Auchmar Estate to remain in Public Hands with City Ownership
The city presented its Auchmar Operations Plan to council today.
A majority of councillors voted Wednesday to try to negotiate a lease or operating agreement for the historic Mountain estate – but retain city ownership regardless.
If those negotiations fail, city staff will bring back an in-house repair and “adaptive reuse” plan for the crumbling heritage building, which needs $8 million in work to open totally to the public.
Mayor Fred Eisenberger and ward Councillor Terry Whitehead both pushed to end the city’s on-again, off-again pursuit of a private sector sale.
We are thrilled with the city council’s decision today to Keep Auchmar in Public Hands. Ultimately, this is the right way to go. We are confident that ultimately a sustainable adaptive reuse plan will come together for the Auchmar Estate.
The city will keep Auchmar Estate in public hands. A majority of councillors voted Wednesday to try to negotiate a lease or operating agreement for the historic Mountain estate – but retain city ownership regardless.
Latest plan calls for keeping it in public hands, but ongoing issue of funding persists
Since 2008 the public has spent $2.5 million keeping Auchmar together, including about $800,000 from the Future Fund.
If you want to wade into Hamilton’s predicament over Auchmar, now’s the time to speak up.
On Thursday, the public is invited to discuss city staff’s operations plan for the 162-year-old vacant heritage property, which requires up to $8 million in repairs.
The meeting is at the Tourism Hamilton centre inside — appropriately enough — the restored historic Lister Building on James Street North.
The plan calls for keeping the manor and grounds in public hands and adapting it for use by community groups, city staff and private companies who might rent it for weddings, film shoots and conferences.
It’s hoped that the revenue generated will cover the annual operating costs for the property at the corner of Fennell and West 5th — the only city-owned designated heritage site on the Mountain.
The tail in the gate is $6 million to $8 million are needed for capital repairs. Where are those big bucks going to come from?
Don’t forget, taxpayers have already invested a lot of money in keeping Auchmar together. Since 2008, $2.5 million, including about $800,000 from the Future Fund, has been spent on capital projects for the debilitated building.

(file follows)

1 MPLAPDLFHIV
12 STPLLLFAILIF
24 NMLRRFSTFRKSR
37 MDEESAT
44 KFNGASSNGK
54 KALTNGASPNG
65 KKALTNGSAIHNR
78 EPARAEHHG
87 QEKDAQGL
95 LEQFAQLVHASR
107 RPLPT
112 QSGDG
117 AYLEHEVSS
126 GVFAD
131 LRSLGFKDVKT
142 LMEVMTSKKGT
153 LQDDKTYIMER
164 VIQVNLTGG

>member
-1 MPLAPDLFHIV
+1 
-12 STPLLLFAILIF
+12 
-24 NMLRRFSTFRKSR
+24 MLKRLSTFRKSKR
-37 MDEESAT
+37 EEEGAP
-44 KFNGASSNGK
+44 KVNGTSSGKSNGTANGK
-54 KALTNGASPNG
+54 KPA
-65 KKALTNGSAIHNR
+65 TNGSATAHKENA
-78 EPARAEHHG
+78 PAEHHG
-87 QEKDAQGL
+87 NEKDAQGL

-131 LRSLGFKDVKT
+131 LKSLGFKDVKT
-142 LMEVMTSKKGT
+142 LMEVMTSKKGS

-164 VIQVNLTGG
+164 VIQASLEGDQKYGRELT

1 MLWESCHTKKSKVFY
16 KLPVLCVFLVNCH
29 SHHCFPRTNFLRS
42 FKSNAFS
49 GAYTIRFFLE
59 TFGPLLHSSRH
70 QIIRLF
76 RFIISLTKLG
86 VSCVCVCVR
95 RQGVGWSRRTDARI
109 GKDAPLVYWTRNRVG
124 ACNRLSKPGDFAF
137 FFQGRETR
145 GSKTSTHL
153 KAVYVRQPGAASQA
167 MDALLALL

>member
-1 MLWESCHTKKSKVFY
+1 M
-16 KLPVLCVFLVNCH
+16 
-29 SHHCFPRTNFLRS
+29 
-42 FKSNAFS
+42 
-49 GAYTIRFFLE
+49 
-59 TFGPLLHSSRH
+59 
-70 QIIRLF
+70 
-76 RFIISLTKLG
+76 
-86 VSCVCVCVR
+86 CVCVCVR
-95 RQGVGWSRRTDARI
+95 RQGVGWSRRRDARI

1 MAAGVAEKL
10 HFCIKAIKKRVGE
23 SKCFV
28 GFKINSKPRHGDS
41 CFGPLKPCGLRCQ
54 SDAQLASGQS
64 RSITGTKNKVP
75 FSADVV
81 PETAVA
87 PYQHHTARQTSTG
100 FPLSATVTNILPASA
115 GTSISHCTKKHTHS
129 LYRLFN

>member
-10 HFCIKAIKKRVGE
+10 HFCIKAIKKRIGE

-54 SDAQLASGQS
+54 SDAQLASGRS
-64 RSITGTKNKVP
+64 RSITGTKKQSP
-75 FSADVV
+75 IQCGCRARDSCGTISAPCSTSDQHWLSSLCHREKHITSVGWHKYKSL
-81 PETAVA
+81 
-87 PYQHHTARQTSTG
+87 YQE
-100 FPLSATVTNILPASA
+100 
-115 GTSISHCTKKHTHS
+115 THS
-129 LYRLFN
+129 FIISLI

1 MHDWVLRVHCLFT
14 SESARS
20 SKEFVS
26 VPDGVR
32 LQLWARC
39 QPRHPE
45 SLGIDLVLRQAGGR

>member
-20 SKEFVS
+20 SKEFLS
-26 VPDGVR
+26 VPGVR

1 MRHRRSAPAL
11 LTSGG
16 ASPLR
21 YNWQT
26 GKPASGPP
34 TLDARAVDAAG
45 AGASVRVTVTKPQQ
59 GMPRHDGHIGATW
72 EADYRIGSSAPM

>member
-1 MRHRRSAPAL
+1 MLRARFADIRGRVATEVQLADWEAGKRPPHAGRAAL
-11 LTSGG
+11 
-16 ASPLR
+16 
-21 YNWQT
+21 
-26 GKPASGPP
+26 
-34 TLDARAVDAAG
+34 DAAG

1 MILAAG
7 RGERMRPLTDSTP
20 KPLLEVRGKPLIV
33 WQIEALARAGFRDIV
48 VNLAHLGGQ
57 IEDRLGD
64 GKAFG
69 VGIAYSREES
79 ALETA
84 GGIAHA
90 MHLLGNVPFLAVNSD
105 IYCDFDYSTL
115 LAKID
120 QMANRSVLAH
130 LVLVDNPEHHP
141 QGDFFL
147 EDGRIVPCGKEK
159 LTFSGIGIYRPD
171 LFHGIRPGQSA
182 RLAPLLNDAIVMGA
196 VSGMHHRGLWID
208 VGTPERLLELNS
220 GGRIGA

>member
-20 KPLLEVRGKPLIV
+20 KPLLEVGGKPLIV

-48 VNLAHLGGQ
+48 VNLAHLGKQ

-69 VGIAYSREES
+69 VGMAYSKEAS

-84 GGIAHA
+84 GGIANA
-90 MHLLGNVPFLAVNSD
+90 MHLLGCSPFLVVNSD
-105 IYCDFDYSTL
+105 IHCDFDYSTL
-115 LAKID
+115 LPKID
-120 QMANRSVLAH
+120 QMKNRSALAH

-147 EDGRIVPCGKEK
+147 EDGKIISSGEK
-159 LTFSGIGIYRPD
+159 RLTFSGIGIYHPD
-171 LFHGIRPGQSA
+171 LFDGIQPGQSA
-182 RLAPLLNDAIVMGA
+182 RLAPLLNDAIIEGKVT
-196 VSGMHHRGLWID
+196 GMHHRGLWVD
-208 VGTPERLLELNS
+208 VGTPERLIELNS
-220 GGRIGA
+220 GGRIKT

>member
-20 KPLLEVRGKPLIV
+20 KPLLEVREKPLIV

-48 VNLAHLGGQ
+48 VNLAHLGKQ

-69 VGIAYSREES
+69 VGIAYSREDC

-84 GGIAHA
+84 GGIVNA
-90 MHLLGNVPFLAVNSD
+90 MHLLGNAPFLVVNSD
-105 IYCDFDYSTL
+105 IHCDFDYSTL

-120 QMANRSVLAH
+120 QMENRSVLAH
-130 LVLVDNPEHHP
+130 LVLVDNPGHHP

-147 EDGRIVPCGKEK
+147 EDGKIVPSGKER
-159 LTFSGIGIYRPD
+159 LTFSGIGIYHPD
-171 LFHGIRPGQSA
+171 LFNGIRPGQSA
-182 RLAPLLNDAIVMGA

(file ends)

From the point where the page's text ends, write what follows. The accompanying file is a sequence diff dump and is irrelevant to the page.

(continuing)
The city acquired Auchmar in 1999 to save the 3.8 hectare (9.5-acre) property from being turned into a subdivision. Faced with the challenge of preserving the past while trying to make present ends meets, council has spent years chasing its tail on what to do next.
The last four years in particular suggest the city has been trying to bake cookies in a cold oven.
In 2012, staff was directed to complete an operations plan for future use. In 2013, council then told staff to pursue expressions of interest from the private sector. A year later, council ordered staff to fully scout out private sector partners who were interested in conservation and adaptive reuse. While that was going on, staff’s own plan went on hold.
When the two private sector submissions that were received didn’t past muster, council directed staff to get busy again while also seeking out prospective buyers. That parallel train went off track in 2015 when council suspended talks with private sector interests for six months until staff could finish its work.
If that’s not muddled enough, staff now intends to ask council to delay resuming talks with potential private bidders for another six months until it finishes the plan being floated with the public on Thursday.
That brings us back to the nitty-gritty millions needed to fully restore Auchmar.
In October, staff paid KCI Ketchum Canada $38,000 to put together an action plan and list of prospective donors and sponsors for both Auchmar and city-owned St. Marks church on Bay Street, which itself needs about $2.3 million in repairs.
Anna Bradford, director of tourism and culture, says she hired KCI in order to answer potential council questions about fundraising support in the community. In other words, is the necessary financial support out there or will council be forced to either return to the tax levy or finally sell Auchmar?
At this point, all we can say with certainty is a couple of years ago the Heritage Hamilton Foundation set up the Auchmar Challenge Fund in which it committed to match public donations up to $25,000. According to president Diane Dent, the challenge has only raised about $13,000 to date.
Is that a fair gauge of community support? Dent doesn’t think so. She notes HHF has been hesitant to push the challenge until it’s clear whether Auchmar will remain publicly owned. Dent has high hopes KCI will put “flesh on the bones” of staff’s potential plan.
If you want to hear all about it, Thursday’s meeting at the Lister includes two sessions. There’s an informal discussion with staff from 2 p.m. to 4 p.m. and a formal presentation with feedback from 5 p.m. to 7 p.m.